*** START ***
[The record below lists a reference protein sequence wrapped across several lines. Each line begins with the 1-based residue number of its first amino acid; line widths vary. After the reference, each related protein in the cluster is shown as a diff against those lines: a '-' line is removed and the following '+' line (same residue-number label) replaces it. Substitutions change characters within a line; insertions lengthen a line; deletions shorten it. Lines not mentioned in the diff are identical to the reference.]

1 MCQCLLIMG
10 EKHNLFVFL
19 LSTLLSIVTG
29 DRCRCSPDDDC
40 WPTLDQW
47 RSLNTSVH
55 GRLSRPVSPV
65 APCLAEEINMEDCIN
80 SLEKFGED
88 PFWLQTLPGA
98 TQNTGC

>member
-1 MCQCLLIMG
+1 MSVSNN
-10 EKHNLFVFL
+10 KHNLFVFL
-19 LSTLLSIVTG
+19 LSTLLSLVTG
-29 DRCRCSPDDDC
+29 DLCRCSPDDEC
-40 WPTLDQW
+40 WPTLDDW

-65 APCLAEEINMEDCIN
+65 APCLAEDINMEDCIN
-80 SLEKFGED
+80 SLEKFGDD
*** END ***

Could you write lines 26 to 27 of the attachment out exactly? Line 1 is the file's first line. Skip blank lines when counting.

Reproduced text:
-80 SLEKFGED
+80 SLEKFGDD